Next, actually we’re “shufflin'” with the push of a button, instead of the old fashioned way.  Today we used icardsort for two learning opportunities.  1. We made a deck of cards with academic vocabulary terms that highlighted our new measurement unit in math…and 2. We made a different deck of cards to enhance our spelling skills. Some time ago I learned a strategy for helping older students spell words correctly, that is to have the students spell the words backwards.  First, students spelled specific words backwards, next they spelled them correctly, then they made cards with the words containing missing letters.  The students quickly organized their cards to match up.  At the end of the lesson I asked them to push one button…all of their cards automatically shuffled and their “pretty” work needed to be put back together!  Thanks Kade for showing me how to change the background so that we could use this graphic organizer to match the spellings of the words.


Sixth graders, tomorrow is Friday! :)  I better stop writing and start thinking of a weekend project we can work on.  “Temple Run” may help with hand/eye coordination, but you won’t convince me of its educational value. ;)

Reflections 2/8

It is very exciting to log in to the computer tonight and be able to “see” students doing their homework, talking through math problems…amazing!

Here Padon is working through turning an improper fraction into a mixed number.  Wonderful job, Padon…I’m proud of you!  Class, Pierson (my personal assistant ;)) noticed that Padon may not have recorded the correct final answer…what do you think?

Today we also discovered a great way to record and organize notes.

We read a nonfiction article about Amelia Earhart and each student chose what they thought to be the MVP (most valuable point).  They recorded their MVPs in Evernote.  It’s cool because we found out that we can arrange our responses, thoughts, vocabulary, notes, etc. in a very organized way.  Today we just opened a notebook for “Reading Nonfiction”.









Sixth graders, I got to thinking tonight that when you shared in your small groups we should have recorded the other student responses in our notebook…then we really would have had a great outline of the article.  What did you think of the way we shared out today>> Student 1 reads his MVP, student 2 responds, student 3 responds, student 4 responds, then student 1 defends/explains his or her point and the process moves to student 2…were you able to keep from “crosstalking”?   I noticed many of you had the same MVP, what do you think that means?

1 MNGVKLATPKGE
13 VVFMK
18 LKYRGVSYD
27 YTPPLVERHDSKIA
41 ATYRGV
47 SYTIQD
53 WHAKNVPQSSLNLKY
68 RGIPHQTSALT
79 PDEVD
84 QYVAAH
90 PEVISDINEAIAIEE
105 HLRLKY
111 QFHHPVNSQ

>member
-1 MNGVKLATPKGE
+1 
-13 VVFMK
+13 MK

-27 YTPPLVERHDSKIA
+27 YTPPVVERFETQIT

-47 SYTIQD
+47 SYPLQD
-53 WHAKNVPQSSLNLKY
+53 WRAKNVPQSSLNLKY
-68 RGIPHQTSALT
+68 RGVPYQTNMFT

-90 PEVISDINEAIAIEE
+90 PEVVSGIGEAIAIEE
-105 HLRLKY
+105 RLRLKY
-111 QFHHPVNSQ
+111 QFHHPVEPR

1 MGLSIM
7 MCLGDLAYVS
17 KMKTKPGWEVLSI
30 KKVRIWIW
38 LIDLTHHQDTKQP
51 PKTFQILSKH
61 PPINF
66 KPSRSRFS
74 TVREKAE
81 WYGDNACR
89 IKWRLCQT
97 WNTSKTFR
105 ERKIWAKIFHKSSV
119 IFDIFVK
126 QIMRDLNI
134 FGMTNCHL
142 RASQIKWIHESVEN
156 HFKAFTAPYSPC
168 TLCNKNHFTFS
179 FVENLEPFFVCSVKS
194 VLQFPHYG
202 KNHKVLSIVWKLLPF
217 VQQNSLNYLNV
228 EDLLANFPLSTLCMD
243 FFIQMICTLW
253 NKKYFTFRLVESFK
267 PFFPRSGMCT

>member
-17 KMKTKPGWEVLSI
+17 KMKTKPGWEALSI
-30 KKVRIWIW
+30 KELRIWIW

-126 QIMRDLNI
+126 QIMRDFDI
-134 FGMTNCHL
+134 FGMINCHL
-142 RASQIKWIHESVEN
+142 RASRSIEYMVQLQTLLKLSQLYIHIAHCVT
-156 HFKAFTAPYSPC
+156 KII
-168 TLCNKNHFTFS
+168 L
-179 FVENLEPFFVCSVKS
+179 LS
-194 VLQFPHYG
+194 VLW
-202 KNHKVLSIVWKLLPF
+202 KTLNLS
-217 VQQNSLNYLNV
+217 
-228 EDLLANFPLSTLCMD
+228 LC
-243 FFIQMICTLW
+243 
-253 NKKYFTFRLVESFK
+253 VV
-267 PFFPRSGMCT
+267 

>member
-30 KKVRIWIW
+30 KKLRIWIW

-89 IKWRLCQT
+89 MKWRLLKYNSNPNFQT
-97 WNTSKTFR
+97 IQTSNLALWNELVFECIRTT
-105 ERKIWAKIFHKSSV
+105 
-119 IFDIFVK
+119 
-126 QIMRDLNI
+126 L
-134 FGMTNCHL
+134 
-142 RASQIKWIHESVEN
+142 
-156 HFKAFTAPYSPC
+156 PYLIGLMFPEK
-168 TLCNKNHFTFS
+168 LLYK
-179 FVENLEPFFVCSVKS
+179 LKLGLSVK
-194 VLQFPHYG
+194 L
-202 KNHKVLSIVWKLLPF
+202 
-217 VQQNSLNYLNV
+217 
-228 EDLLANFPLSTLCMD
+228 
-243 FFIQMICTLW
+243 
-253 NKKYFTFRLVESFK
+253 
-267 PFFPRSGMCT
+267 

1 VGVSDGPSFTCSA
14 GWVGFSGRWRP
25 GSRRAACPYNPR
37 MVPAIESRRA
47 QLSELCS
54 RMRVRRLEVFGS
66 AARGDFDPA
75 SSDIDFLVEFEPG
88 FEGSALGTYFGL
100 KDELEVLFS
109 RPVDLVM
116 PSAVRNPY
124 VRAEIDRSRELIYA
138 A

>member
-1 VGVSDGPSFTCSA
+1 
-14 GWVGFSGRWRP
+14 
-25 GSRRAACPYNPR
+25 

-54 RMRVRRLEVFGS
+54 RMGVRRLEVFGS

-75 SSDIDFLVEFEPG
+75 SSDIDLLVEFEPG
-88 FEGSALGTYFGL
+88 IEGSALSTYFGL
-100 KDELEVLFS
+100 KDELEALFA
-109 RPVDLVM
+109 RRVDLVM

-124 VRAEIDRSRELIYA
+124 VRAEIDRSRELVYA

We are also starting a new study in Measurement…if anyone knows of an app or website that would be helpful, we would love for you to send it our way!

Can you “Explain Everything” today?

Today we are going to “explain everything”! :)  Take a look at this quick tutorial that shows us the features of the app known as “Explain Everything”.  Last night, Pierson wanted to help me use this app to show how we figure out what fraction and percent of the school year has passed.  Cool, huh!  We made a few mistakes. ;)  How can you use this app to help you better understand the math lesson today? Can you explain to me how you figured out the answer to our math squares?  I can’t wait to see your explanations, maybe you can post them on your blog.

One Giant Leap for Room 20


Yesterday was the day every student in the class received an iPad for their use at school AND at home!  It was very exciting and we couldn’t wait to peek in the bags.  Students shared some of the following thoughts about how they think the iPads will change their lives:

“It will make learning more fun.” ~ Meghan

“It will be easier to find information and look things up.” ~Kali

“I’ll be able to stay focused.” ~Chase

“Some kids type better than they write.” ~Tommy

“We’re going to save paper!” ~Cheyenne

“I’m going to have everything in one place at home!” ~Blake

Last night students had their first iPad assignment – they were each assigned one app to investigate, find the educational value in, and report out on today.  This afternoon we are going to share what we uncovered in 28 apps!